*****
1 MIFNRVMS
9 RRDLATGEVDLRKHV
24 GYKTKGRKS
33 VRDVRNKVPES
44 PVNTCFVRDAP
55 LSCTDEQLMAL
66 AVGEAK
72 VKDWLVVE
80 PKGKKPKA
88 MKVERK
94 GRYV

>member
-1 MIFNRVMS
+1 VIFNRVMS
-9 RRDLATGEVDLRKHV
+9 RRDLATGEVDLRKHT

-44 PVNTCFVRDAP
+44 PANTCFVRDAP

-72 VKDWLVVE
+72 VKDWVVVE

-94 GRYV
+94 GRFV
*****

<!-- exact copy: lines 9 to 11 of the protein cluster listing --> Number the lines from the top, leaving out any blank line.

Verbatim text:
80 PKGKKPKA
88 MKVERK
94 GRYV